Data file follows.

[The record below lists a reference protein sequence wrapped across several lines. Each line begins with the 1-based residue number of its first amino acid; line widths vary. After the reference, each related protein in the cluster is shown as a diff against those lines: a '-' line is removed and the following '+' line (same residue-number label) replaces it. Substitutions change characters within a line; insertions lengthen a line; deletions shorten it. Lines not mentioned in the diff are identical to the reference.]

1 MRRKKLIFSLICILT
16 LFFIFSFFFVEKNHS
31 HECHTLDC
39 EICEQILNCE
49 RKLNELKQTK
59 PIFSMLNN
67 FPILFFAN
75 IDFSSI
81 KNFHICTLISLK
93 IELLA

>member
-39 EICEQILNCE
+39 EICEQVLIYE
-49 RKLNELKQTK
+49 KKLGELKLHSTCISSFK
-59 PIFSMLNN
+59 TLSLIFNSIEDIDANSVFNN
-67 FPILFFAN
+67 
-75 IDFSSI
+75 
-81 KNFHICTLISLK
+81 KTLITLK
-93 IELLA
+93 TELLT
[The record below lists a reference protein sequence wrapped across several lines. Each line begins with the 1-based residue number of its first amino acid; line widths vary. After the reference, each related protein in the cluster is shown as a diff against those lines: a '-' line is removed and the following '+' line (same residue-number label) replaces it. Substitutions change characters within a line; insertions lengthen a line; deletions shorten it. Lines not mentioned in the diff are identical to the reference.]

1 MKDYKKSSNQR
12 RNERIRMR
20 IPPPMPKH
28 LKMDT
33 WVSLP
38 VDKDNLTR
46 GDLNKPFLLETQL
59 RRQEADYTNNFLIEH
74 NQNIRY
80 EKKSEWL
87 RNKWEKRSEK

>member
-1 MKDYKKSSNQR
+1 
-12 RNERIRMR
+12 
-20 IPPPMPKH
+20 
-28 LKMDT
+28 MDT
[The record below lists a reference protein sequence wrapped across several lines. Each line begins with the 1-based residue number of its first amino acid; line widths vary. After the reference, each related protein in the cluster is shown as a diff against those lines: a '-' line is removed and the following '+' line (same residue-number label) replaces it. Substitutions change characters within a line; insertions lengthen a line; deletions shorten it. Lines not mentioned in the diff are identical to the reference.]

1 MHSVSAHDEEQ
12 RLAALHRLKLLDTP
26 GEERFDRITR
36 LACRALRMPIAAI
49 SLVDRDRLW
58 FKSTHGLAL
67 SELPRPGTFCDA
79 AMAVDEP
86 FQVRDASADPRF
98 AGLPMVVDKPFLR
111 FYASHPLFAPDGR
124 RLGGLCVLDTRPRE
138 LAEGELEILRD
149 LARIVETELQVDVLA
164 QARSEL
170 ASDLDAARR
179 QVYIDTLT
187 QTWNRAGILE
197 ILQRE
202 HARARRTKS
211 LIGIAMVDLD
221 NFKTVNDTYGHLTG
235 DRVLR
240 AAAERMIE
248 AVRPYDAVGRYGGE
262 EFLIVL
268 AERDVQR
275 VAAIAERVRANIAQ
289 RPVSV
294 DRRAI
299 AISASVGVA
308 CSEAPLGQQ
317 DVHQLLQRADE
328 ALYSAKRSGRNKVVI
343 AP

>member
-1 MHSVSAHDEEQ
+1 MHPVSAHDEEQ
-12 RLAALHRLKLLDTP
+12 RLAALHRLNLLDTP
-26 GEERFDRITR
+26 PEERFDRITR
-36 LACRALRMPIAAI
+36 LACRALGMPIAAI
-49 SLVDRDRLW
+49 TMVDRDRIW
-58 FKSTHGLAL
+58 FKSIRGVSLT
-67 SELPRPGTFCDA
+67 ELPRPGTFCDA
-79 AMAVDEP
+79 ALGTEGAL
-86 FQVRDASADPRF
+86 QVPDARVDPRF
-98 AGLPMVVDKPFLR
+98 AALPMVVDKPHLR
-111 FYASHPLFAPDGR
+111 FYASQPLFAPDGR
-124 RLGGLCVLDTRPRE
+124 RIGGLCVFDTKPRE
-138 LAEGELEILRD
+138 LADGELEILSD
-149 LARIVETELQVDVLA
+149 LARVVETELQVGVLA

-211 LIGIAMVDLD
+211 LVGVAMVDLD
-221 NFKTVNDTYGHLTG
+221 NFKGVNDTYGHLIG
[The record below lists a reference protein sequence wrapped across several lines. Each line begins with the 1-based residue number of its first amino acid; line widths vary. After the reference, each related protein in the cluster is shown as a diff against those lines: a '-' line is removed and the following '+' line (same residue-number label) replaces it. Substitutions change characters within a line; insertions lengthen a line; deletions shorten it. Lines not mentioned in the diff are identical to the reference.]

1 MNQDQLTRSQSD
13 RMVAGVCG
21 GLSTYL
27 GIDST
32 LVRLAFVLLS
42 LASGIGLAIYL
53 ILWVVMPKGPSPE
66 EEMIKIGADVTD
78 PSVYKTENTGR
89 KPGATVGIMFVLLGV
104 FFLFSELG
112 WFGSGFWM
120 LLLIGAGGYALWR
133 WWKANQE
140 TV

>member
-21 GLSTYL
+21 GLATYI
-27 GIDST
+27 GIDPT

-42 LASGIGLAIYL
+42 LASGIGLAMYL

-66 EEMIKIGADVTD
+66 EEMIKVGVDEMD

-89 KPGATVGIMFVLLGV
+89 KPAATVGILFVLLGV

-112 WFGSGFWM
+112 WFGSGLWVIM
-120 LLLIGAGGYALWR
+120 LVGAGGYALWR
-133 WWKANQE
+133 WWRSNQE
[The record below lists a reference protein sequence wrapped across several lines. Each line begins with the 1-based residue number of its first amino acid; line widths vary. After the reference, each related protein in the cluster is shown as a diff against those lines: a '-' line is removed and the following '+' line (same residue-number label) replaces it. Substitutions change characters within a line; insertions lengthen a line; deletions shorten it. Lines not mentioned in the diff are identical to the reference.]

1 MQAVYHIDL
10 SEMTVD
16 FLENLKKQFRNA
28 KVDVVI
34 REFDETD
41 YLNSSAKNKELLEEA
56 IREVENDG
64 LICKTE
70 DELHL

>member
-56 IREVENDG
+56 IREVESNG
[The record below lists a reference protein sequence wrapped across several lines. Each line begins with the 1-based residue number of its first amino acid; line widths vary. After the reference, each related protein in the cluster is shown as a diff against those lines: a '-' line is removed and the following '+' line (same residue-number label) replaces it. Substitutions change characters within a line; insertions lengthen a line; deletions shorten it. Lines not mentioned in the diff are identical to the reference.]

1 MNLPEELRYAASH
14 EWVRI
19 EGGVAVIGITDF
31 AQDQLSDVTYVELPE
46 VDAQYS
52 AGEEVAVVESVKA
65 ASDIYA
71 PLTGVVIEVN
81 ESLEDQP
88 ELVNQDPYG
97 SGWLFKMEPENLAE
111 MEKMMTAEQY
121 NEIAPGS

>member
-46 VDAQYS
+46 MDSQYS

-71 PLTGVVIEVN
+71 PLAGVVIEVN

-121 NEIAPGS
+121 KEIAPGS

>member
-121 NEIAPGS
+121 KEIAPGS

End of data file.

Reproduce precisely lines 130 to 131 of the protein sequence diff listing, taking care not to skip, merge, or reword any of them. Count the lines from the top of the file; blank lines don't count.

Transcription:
120 LLLIGAGGYALWR
133 WWKANQE